for families with the mean number of resources, and .70 for families with resources two standard deviations above the mean. Comparing the Relative Strength of IVs Size of slope and OR depend on how the IV is measured When IVs measured the same way (e.g., two dichotomous IVs or two continuous IVs transformed to z-scores) relative strength can be compared Nothing

comparable to standardized slope (Beta) Nested Models IV1, IV2, IV3 IV1, IV2 IV1 IV2, IV3 IV2 IV2 IV1, IV3

IV3 IV1 IV3 Nested Models (contd) One regression model is nested within another if it contains a subset of variables included in the model within which its nested, and same cases

are analyzed in both models The more complex model called the full model The nested model called the reduced model. Comparison of full and reduced models allows you to examine whether one or more variable(s) in the full model contribute to explanation of the DV Sequential Entry of IVs Used to compare full and reduced models e.g., family resources entered first, and then marital status Fchange

used in linear regression Sequential Entry of IVs (contd) SPSS IVs GZLM doesnt allow sequential of Estimate models separately and compare omnibus likelihood ratio 2 values Reduced model 2(1) = 5.168 Full model 2(2) = 6.585 2 difference = 6.585 5.168 = 1.417 df difference = 2 1

p = .234 Chi-square Difference.xls Assumptions Necessary for Testing Hypotheses No assumptions unique to binary logistic regression other than ones discussed in GZLM lecture Model Evaluation Evaluate your model before you test hypotheses or interpret substantive results

Outliers Analogs of R2 Outliers Atypical cases Can lead to flawed conclusions Can provide theoretical insights Common causes Data entry errors Model misspecification Rare events Outliers (contd) Leverage Residuals

Standardized or unstandardized deviance residuals Influence Cooks D Leverage Think of a seesaw Leverage value for each case Cases with greater leverage can exert a disproportionately large influence Leverage value for each case No clear benchmarks Identify cases with substantially different

leverage values than those of other cases Residuals Difference between actual and estimated values of the DV for a case Residual for each case Large residual indicates a case for which model fits poorly Residuals (contd) Standardized or unstandardized deviance residuals Not normally distributed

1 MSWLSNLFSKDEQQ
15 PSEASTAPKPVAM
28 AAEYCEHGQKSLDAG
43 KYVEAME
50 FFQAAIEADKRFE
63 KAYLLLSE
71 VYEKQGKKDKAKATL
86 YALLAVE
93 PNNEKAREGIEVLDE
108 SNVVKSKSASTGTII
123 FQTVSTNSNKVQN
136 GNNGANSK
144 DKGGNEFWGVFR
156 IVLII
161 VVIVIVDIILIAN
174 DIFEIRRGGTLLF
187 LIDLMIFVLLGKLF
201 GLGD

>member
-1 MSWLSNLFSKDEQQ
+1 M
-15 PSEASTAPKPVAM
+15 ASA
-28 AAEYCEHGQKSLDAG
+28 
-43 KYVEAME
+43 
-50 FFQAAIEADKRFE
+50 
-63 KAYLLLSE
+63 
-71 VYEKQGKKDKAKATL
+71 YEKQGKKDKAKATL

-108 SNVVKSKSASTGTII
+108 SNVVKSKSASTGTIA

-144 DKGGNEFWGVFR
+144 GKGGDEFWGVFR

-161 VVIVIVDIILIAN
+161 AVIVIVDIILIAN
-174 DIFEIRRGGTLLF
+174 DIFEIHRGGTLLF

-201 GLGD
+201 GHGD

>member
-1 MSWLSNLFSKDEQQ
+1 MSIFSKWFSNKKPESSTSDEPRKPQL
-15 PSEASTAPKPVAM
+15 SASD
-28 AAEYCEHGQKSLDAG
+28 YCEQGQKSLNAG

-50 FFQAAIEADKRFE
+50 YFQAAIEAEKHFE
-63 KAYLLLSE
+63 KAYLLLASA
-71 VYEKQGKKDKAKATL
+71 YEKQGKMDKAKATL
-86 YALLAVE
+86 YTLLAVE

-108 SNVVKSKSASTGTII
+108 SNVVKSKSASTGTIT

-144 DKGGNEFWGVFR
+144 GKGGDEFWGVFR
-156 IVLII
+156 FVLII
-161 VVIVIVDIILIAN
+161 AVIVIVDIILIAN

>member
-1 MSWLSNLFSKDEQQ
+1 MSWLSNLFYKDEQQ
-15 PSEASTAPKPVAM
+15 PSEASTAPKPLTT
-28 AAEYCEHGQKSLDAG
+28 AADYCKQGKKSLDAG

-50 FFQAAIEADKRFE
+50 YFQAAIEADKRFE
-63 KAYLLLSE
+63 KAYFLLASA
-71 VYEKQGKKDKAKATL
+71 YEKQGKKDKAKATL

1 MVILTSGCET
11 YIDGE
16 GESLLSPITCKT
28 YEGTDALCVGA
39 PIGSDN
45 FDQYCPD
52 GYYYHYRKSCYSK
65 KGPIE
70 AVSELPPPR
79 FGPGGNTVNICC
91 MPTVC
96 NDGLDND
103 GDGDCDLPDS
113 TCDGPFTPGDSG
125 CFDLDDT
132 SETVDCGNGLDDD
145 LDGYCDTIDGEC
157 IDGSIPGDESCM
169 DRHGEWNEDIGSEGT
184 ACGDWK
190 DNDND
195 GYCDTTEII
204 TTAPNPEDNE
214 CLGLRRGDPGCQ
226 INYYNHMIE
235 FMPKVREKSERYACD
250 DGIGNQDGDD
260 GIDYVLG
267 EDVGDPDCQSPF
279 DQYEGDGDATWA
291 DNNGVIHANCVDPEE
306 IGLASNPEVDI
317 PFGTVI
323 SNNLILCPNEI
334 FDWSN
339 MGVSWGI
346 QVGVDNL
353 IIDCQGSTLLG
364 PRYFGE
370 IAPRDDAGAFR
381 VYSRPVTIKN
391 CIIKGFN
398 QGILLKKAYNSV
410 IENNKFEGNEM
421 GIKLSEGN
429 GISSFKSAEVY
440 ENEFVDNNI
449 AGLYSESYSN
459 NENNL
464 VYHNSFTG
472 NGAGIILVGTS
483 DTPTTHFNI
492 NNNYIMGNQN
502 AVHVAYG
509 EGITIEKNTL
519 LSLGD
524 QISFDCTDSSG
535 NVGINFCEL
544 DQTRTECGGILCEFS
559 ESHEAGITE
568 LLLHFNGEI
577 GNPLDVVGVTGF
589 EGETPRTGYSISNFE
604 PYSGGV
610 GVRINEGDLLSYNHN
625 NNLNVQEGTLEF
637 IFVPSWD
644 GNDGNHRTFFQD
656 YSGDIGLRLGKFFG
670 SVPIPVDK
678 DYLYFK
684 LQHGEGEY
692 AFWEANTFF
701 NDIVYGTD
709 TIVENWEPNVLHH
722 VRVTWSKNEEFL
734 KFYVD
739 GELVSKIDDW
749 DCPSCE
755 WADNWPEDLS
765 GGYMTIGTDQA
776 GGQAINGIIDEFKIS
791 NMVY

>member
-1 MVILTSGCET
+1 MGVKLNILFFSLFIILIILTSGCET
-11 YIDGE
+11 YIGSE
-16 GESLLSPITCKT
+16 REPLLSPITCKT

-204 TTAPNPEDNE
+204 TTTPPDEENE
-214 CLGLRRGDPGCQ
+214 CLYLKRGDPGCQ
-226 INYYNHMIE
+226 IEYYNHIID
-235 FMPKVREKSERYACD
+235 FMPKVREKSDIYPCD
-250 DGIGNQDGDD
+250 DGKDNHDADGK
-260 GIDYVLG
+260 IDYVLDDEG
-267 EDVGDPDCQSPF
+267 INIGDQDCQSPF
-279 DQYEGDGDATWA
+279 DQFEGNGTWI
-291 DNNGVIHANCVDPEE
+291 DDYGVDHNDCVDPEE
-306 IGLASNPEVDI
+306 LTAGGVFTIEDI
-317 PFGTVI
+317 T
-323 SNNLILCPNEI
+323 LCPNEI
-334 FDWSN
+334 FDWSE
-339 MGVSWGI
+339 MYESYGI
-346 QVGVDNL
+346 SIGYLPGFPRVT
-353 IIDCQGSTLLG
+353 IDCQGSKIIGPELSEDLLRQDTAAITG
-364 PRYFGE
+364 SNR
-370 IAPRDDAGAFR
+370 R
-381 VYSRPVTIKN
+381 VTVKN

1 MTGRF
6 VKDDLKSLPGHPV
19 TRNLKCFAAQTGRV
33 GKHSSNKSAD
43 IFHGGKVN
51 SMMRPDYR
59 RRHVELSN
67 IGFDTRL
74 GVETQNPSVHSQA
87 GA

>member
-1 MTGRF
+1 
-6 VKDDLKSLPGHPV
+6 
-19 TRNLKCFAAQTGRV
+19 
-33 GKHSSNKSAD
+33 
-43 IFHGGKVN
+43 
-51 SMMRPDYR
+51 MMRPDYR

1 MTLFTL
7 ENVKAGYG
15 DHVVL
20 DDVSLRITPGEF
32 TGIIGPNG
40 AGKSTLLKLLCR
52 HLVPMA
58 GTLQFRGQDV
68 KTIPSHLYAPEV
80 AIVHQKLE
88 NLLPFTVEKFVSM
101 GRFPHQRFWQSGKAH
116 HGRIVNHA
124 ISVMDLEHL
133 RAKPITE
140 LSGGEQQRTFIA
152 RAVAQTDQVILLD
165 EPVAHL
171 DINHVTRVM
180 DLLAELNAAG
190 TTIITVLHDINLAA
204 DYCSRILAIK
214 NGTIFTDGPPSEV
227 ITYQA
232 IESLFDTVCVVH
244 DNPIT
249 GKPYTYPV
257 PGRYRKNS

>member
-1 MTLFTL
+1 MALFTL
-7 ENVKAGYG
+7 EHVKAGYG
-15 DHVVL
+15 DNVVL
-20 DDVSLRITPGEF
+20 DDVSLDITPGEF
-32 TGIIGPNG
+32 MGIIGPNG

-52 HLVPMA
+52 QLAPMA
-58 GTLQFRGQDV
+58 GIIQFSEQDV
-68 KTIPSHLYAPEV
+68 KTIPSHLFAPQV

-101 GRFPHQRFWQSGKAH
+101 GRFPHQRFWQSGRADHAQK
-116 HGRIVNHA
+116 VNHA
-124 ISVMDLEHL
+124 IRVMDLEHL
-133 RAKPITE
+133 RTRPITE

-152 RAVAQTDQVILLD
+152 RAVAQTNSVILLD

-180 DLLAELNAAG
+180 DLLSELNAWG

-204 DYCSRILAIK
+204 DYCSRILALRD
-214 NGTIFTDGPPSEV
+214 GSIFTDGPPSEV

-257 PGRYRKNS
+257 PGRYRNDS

Values less than -2 or greater than +2 warrant some concern Values less than -3 or greater than +3 merit close inspection Influence Cases whose deletion result in substantial changes to regression coefficients Cooks D for each case Approximate aggregate change in regression parameters resulting from deletion of a case Values of 1.0 or more indicate a problematic degree of influence for an individual case

Index Plot Scatterplot Horizontal axis (X) Case id Vertical axis (Y) Leverage values, or Residuals, or Cooks D Index Plot: Leverage Values Index Plot: Standardized Deviance Residuals

Index Plot: Cooks D Analogs of R2 None in standard use and each may give different results Typically much smaller than R2 values in linear regression Difficult to interpret Multicollinearity SPSS GZLM doesnt compute multicollinearity statistics

Use SPSS linear regression Problematic levels Tolerance < .10 or VIF > 10 Additional Topics Polychotomous IVs Curvilinear relationships Interactions

Overview of the Process Select IVs and decide whether to test curvilinear relationships or interactions Carefully screen and clean data Transform and code variables as needed Estimate regression model Examine assumptions necessary to estimate binary regression model, examine model fit, and revise model as needed Overview of the Process (contd) Test

hypotheses about the overall model and specific model parameters, such as ORs Create tables and graphs to present results in the most meaningful and parsimonious way Interpret results of the estimated model in terms of logits, probabilities, odds, and odds ratios, as appropriate Additional Regression Models for Dichotomous DVs Binary probit regression

Substantive results essentially indistinguishable from binary logistic regression Choice between this and binary logistic regression largely one of convenience and discipline-specific convention Many researchers prefer binary logistic regression because it provides odds ratios whereas probit regression does not, and binary logistic regression comes with a wider variety of fit statistics Additional Regression Models for Dichotomous DVs (contd) Complementary

log-log (clog-log) and log-log models Probability of the event is very small or large Loglinear regression Limited to categorical IVs Discriminant analysis Limited to continuous IVs